Generations of Joneses cultivate the orchard
Every pot of reddish gold peach jelly created by the hands of the 82-year-old matriarch of the sprawling 600-acre family fruit tree farm in South Millington has a little bit of personality. Early peaches produce a lighter shade, later ones deepen as the season develops.
âSometimes the mood changes,â says Juanita Jones, chef at Jones Orchard.
Generations of the Jones family have cultivated the orchard ever since the late HL Jones, known as “Peaches,” founded the farm in 1940. And for decades the woman behind the orchard’s vast array of jellies, jams, preserves and relish has been Juanita Jones, the wife of Peaches son Lee Jones.
One recent summer morning, the orchard’s jelly expert stood over a bucket full of pears. She chose one and sculpted it in a frenzy of blade and bark.
âThree pears in a minute,â she said, her green top showing off her bright blue-green eyes.
Jones’ canned pears follow a centuries-old process. From the orchard to the kitchen, they are picked from the tree, peeled, covered with sugar, put overnight, cooked and potted.
âOld fashioned, as it has been for ages,â Jones said. “I grew up with them. My mom grew up preserving pears this way.”
Jones was born in 1936 in Samantha, Alabama, unincorporated Tuscaloosa County. The daughter of sharecroppers, Jones picked cotton, canned vegetables, picked berries, and helped her mother in the kitchen make jelly.
Her aunt introduced her to shorthand at the age of 15, which eventually led to a long career, love and peaches.
Jones devoured the shorthand, noting preachers’ sermons and country song lyrics in quick symbols. She apprenticed in high school to a law firm, and during her 20s an older court reporter became a mentor to her.
They typed things up together and after she got proficient she took care of some of her stuff. She went into business on her own and for the next 38 years transcribed legal, criminal and civil matters, preserving the records of lawyers, witnesses and judges.
Early in her career, she met a man who witnessed a land dispute lawsuit in a case she was transcribing. She loved the fact that he was a college man, and they bonded by having an agricultural training growing up and being Southern Baptists.
âWe could speak the same language,â she said.
The man, Lee Jones, asked her to go on a date, which turned into a romance. They went to fairs, fishing, the Peabody to eat, plays and the symphony. After about two years, they married, with Juanita continuing her work in the justice system and Lee working in her family’s peach orchard. Their son, Henry Jones, arrived in 1970 and their daughter, Mary, in 1972.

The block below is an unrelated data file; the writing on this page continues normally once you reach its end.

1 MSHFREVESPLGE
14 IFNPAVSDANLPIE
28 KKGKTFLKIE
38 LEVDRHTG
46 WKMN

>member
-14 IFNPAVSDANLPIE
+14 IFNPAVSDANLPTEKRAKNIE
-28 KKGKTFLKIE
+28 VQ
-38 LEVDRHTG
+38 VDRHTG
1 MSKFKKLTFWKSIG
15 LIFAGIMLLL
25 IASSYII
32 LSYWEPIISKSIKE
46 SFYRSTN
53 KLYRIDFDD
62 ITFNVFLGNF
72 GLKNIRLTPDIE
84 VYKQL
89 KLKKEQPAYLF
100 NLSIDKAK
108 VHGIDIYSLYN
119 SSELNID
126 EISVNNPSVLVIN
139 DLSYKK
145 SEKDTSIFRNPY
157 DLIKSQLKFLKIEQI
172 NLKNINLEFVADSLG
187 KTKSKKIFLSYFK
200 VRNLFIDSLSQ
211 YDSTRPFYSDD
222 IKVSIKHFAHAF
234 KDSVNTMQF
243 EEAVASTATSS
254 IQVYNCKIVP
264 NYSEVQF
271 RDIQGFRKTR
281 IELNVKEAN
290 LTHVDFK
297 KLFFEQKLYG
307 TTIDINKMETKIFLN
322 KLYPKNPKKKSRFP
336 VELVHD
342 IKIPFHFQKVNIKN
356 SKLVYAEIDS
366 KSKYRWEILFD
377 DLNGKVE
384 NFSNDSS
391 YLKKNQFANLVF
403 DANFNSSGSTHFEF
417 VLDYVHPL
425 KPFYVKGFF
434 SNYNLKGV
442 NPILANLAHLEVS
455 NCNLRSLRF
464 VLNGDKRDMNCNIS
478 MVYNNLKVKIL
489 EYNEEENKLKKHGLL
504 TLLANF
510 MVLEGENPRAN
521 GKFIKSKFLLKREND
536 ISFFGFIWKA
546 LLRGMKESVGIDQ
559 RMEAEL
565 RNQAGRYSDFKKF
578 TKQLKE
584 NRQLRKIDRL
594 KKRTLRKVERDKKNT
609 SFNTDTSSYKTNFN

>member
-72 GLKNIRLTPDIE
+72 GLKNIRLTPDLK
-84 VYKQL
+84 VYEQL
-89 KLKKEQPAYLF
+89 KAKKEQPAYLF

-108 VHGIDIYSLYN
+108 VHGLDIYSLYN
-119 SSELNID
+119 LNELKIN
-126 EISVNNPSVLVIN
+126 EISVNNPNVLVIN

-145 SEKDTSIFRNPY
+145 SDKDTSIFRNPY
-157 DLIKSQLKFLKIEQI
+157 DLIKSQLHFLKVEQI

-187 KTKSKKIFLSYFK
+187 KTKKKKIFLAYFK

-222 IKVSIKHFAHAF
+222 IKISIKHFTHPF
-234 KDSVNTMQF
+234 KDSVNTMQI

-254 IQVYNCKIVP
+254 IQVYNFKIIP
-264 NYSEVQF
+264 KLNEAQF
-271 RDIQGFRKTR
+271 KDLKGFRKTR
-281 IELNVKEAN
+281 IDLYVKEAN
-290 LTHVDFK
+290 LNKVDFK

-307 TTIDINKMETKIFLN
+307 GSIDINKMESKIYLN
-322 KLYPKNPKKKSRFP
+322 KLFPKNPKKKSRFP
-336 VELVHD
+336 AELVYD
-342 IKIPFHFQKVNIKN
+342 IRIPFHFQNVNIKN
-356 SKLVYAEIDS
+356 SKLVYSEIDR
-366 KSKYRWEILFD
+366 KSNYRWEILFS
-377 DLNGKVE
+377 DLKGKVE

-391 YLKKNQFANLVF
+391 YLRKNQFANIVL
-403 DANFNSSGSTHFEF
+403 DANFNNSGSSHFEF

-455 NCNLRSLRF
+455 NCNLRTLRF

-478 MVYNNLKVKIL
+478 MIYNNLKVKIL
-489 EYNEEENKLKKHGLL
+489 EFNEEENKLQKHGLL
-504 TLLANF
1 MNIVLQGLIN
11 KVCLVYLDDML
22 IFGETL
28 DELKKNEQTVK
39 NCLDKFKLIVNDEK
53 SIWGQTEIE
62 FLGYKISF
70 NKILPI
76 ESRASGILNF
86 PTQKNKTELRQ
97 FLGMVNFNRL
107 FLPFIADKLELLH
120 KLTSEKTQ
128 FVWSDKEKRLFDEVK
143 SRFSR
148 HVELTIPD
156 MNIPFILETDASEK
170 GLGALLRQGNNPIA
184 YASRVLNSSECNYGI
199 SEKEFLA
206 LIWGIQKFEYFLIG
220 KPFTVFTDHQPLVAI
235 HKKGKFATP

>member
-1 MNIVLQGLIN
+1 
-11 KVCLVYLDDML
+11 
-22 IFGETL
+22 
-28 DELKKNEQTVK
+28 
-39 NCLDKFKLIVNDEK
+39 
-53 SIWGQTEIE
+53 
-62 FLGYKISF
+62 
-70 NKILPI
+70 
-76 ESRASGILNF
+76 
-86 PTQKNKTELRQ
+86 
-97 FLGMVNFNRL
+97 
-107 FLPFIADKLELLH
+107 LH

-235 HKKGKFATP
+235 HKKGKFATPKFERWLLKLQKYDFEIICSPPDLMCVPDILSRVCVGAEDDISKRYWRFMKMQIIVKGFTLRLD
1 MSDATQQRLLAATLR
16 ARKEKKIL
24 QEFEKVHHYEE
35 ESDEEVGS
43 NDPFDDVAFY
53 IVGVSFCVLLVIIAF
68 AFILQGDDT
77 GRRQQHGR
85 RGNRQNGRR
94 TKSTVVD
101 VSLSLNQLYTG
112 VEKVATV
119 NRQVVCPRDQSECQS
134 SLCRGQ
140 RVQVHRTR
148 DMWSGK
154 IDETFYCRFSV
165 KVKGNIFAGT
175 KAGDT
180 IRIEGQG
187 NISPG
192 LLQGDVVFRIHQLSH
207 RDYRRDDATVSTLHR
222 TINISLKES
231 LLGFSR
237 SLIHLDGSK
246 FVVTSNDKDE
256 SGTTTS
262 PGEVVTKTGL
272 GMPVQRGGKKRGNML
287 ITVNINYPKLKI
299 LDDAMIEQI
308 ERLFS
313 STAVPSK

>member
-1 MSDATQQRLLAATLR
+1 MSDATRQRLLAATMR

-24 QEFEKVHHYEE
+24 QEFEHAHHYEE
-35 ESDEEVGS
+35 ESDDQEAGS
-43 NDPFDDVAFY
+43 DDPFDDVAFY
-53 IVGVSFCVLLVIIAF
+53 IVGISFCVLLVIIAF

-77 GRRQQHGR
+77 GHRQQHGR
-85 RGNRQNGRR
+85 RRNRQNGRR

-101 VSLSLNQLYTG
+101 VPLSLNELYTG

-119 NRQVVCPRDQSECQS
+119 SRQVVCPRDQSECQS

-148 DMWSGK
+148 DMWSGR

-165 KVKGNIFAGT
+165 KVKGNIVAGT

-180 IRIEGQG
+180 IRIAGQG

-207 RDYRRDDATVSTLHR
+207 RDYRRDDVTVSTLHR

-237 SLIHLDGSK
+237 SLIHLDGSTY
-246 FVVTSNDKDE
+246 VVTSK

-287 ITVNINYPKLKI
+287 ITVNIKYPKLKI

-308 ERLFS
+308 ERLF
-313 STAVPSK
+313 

After Henry graduated in Agribusiness from the University of Tennessee – Knoxville, he worked in Nashville and Memphis, then returned to the orchard. He took over the operation about four years ago. New additions since its return are a strawberry rack and a corn maze, including a haunted maze, as well as pumpkins and tomatoes.
Henry and his wife, Dayna, have four children – Cooper, twins Ty and Jack and Olivia – who are homeschooled and farm workers learning the family business.
Juanita and Lee’s daughter, a classical musician who plays the French horn, earned a scholarship to the University of Southern California where she married and have her family. She also grows heirloom tomatoes.
âShe’s still a southerner,â Lee said.
Jones’ Orchard now attracts customers to two locations in Millington, a market on US 51 North and one on Singleton Parkway. The farm offers U-pick products from April to September with acres of plums, nectarines, blackberries, strawberries, pears, blueberries, apples and pumpkins. At least 25 varieties of peaches are grown on 110 acres, including the Elberta, Contender, Redhaven, Indian, and Georgia Belle peaches.
Their produce is also sold at Agricenter Market, Downtown Memphis Farmer’s Market, and others. In addition to canned peaches and canned peaches, they offer peach salsa, tangy flamboyant salsa, homemade sauerkraut, and a chow chow relish made with green tomatoes, peppers, onions and vegetables. ‘a special syrup from a family recipe shared by employee, June Edwards, of Ripley, Tennessee.
âI’m a little thrilled that the peach orchard is just south of Millington,â said customer Ben Beaird. “Normally they’re far out in the country.”
Beaird said he values ââ”the absolute integrity of the place”.
âIf you buy a watermelon you know it’s going to be a good one,â he said. “Buy a peach, you know it’s gonna be a good catch. You can count on them. That’s their reputation.”
As they circled the vast farm, Juanita sat behind the wheel of a white Honda Accord with Lee in the back.
They point to apples, okra, peaches, and wild elderberries, which Juanita feeds on, and the nearby Big Creek Baptist Church, where Lee’s mother was a pianist and organist.
The church cemetery adjoins the Jones Orchard, which now has 10,000 trees. This is where Lee plans to be buried.
âHe’s going to watch the orchard and make sure everything is done right,â Juanita said.
IF YOU ARE GOING TO
Market and Cuisine
Address: 7170 US 51 North, Millington
Telephone: (901) 873-3150
Hours: 8 am-6pm every day
Address: 6850 Singleton Drive, Millington
Telephone: (901) 872-0703
Hours: 8 am-6pm every day
In line: http://jonesorchard.com/
Make your choice
Consult the maturing calendar on http://jonesorchard.com/jones-orchard-ripening-calendar.htm or call (901) 872-0703.
Fall activities and corn maze (seasonal)
Address: 6880 Singleton Drive, Millington
Telephone: (901) 872-0703
Founded in 1940
25 varieties of peaches, plus acres of plums, nectarines, blackberries, strawberries, pears, blueberries, apples and pumpkins